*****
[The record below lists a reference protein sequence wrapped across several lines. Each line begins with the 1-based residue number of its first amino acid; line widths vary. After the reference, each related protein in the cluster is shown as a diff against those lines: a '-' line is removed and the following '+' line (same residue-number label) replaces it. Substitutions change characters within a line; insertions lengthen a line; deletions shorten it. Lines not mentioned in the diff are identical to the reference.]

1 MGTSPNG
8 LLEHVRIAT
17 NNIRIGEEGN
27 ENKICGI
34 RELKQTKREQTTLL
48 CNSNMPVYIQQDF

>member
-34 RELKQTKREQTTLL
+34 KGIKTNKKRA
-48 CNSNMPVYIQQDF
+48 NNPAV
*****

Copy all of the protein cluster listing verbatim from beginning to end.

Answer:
[The record below lists a reference protein sequence wrapped across several lines. Each line begins with the 1-based residue number of its first amino acid; line widths vary. After the reference, each related protein in the cluster is shown as a diff against those lines: a '-' line is removed and the following '+' line (same residue-number label) replaces it. Substitutions change characters within a line; insertions lengthen a line; deletions shorten it. Lines not mentioned in the diff are identical to the reference.]

1 MGTSPNG
8 LLEHVRIAT
17 NNIRIGEEGN
27 ENKICGI
34 RELKQTKREQTTLL
48 CNSNMPVYIQQDF

>member
-34 RELKQTKREQTTLL
+34 KGIKTNKKRA
-48 CNSNMPVYIQQDF
+48 NNPAV